Letting agents

Letting agents act on behalf of landlords.

What do letting agents do?

There are various different types of letting agencies. Some just find contract-holders for properties (these are often known as accommodation agencies). Others manage properties on behalf of landlords and the contract-holders may never have any direct contact with the landlord.

Letting agencies often:

  • find contract-holders
  • collect rent
  • manage the property
  • arrange repairs
  • provide occupation contracts and inventories.

Choosing a letting agency

Checking the agent has a Rent Smart Wales licence

Letting agents in Wales must be licensed under the Rent Smart Wales scheme. Don’t be afraid to ask the agent if they have a licence. If they do then they must keep to the requirements of a Code of Practice and can face penalties if they don’t comply. You can check to see if an agent has a licence here. See our pages on Landlord registration and licensing for more information.

Checking the agent is a member of a redress scheme

Rent Smart Wales require that letting agents belong to a redress scheme. If you are a contract-holder and you have a complaint about a letting agent, you can raise the complaint to a letting agent redress schemes. It is usually a requirement to have raised the complaint with the letting agent first.  There are two official schemes:

Checking the agent has Client Money Protection (CMP)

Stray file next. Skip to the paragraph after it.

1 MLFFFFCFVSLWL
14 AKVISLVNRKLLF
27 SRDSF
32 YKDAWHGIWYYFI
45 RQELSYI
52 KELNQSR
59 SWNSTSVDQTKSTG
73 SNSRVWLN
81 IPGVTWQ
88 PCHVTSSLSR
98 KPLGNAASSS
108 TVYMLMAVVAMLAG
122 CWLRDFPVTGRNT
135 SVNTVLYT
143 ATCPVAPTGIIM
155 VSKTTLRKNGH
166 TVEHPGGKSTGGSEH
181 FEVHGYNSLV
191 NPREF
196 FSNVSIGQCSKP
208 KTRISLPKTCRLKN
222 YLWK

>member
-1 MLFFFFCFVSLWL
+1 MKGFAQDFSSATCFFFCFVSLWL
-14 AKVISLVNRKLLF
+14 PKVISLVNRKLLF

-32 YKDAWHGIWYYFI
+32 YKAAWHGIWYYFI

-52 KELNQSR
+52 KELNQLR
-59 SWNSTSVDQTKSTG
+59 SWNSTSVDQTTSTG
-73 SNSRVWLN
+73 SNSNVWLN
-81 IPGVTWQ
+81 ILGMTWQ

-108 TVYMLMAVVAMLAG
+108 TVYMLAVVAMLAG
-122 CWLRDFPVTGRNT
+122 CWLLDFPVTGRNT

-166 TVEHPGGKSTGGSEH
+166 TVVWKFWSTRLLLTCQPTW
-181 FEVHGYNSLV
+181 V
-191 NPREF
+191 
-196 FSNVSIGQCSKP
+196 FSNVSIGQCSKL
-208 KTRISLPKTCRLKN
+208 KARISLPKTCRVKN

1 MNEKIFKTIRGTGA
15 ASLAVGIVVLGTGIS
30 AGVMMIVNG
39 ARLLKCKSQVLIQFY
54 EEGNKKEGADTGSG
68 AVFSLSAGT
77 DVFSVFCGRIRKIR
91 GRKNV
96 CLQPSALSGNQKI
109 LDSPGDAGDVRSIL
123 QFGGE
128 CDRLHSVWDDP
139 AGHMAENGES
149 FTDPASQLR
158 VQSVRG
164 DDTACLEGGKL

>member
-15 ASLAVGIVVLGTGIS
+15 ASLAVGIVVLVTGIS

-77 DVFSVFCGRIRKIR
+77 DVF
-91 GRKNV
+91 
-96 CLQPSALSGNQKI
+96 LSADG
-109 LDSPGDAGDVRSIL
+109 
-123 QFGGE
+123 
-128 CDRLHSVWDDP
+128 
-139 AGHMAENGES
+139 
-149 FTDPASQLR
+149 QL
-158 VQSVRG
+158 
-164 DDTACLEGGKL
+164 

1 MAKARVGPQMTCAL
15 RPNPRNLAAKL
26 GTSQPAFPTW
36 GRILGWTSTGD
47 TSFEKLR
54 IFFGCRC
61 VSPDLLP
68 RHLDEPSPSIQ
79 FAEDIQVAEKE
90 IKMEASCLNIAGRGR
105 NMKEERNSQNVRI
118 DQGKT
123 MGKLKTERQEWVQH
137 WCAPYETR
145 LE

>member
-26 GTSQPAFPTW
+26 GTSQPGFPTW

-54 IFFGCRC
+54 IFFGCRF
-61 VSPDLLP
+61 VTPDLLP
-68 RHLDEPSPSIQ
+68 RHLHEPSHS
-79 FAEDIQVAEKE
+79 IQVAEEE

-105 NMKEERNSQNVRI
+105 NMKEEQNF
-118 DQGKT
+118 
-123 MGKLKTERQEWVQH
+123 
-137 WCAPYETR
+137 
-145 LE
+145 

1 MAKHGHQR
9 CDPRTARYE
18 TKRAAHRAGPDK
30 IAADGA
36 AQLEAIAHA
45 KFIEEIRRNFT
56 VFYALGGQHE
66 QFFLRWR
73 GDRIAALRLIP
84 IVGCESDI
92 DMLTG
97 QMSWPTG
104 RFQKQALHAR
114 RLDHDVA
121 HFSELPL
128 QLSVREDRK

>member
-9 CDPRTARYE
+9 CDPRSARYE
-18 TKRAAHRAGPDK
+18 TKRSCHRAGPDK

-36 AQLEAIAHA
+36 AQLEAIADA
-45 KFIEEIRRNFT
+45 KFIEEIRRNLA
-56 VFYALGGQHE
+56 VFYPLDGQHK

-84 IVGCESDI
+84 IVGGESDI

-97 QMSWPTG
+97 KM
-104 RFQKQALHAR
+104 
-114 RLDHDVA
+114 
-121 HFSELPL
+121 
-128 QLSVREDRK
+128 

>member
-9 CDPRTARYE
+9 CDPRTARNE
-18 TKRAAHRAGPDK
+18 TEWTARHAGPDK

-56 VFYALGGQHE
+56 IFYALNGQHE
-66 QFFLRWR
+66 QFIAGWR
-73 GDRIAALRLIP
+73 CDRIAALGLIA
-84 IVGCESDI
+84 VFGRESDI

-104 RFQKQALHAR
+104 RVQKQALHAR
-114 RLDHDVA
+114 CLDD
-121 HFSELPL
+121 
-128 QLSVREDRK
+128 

Rent Smart Wales also requires that agents have Client Money Protection (CMP) if the agent handles money from any of their ‘clients’ (this means landlords and contract-holders). CMP schemes make sure contract-holders are compensated if the agent cannot pay money they owe, e.g.if the agent goes out of business and should have repaid your deposit. There are a number of CMP schemes, including Safeagent and Propertymark.

Checking whether the agent is a member of another professional body

There are a range of other professional bodies that exist to help, and provide guidance to, letting agents.  There are a number of professional bodies, including PropertyMark, the Royal Institute of Chartered Surveyors (RICS) and UK Association of Letting Agents (UKALA). These professional bodies usually have a code of conduct that an agent should adhere to, and they usually list members on their websites.

What else should I ask the letting agent?

Before agreeing to take accommodation from a letting agency find out:

  • what the agency does on behalf of the landlord (e.g. will they manage the property?)
  • what sort of occupation contract they are offering
  • how long the landlord wants to rent out the property
  • what charges you will have to pay before you move in
  • how much the rent is and how often it’s paid
  • how the agency wants the rent paid.

Can letting agencies charge?

Letting fees in Wales are banned. This means it is an offence for landlords and letting agents to charge them. Find out here which fees are banned and what you can do if you are charged a banned fee.

Letting agents should advertise any costs that you would need to pay in order to begin renting a property, including the holding deposit, security deposit and how much the rent is.

‘No DSS’ policies

It is discrimination for a letting agent to refuse to rent to you because you are on benefits or have a ‘no DSS’ policy. If this happens to you, use our Challenging DSS Discrimination toolkit to find out what you can do.

We are sorry that we cannot provide this information in Welsh, however if you would like to speak to an adviser in Welsh please contact 08000 495 495.

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This page was last updated on: April 6, 2023

Shelter Cymru acknowledges the support of Shelter in allowing us to adapt their content. The information contained on this site is updated and maintained by Shelter Cymru and only gives general guidance on the law in Wales. It should not be regarded or relied upon as a complete or authoritative statement of the law.